New born babies take time to settle into their new environment and your baby's sleep pattern might not be exactly the same as others of the same age. Some babies sleep well from birth, others need less sleep.
Unfortunately sleepless nights are inevitable for the first six to 12 weeks, so you probably won't see a sleep pattern emerging any earlier than this.
You should see their sleep pattern improve after three or four months. If your baby still doesn't sleep, or you are at all worried, talk to your midwife or health visitor.
Sleeping difficulties can present themselves in different ways. Your child may:
If your child is finding it hard to sleep, there is a risk that other family members are being affected as well.
As your child gets older, you will hopefully get past having to do middle-of-the-night feeds. Nappy changing should also become less frequent as your child gets into a bedtime routine. However, some children have ongoing and sometimes permanent continence issues.
For some parents, bedtime can still be a battle of wills, or you may be struggling to get your pre-school child to stay in their bed all night. The nightly challenges may result in your child being tired and cranky during the day. Your health visitor can provide advice on simple strategies to help deal with common bedtime problems that are not medical related.
You should consider if your child:
Primary school children will encounter new experiences in the home and at school. Some need more sleep than others.
There may be other underlying problems affecting your child’s sleep pattern and mood, including bullying and anxiety about school.
Spend time with your child and talk to them to work through any worries you both have.
Behaviour problems can be difficult to manage, distressing and interfere with family routines and activities. If you’re worried about your child’s sleep:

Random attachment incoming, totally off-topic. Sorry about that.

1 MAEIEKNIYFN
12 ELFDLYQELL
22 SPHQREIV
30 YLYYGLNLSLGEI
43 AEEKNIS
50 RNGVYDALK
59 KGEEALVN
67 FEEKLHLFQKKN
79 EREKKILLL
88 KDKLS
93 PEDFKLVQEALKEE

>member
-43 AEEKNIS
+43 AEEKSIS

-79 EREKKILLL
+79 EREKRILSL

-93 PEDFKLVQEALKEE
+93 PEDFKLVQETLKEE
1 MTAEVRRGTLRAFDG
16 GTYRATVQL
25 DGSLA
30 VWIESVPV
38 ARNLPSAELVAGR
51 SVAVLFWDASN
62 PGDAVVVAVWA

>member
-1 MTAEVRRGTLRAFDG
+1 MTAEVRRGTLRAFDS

Young people do not necessarily need as much sleep as they get older, but may still not be getting enough sleep due to a range of issues such as:
Over time, lack of sleep could create a sleep deficit and your child may find it hard to concentrate, study or work effectively.
There may be other underlying problems that affect a young person’s sleep pattern and lead to low moods, including bullying and anxiety about school.
Without specialist support, sleep problems can continue for years. Sleep deprivation can affect a young person’s learning, behaviour, mood and health, and also the physical and mental wellbeing of the whole family.
Things young people can do to improve their sleep patterns include:
If you still have concerns, you should encourage and support your teenage child to get help and advice from a doctor or someone at school.
Disabled children, and those with learning disabilities or autistic spectrum conditions (ASC), are more likely to have problems with their sleep or behaviour than non-disabled children.
Sleep problems are common among all children, but can be more common among disabled children where the problem is persistent, and is not likely to be solved without medical or specialist help.
If you are worried about your disabled child’s sleep speak to your GP or paediatrician about if your child’s medication could affect their sleep.
If your child can’t reposition themselves at night due to their disabilities, speak to your child’s physiotherapist or occupational therapist.
Your child may not understand the difference between day and night. Sometimes children with additional needs require help to understand when it’s daytime and when it’s time to sleep, particularly if they have a visual impairment.
If your child uses alternative communication such as sign language or picture symbols, or has a severe learning disability, you may want to ask school staff for help with this or other supporting professionals who know your child well.
Follow the advice above, and contact Disabled Children’s Service for additional support.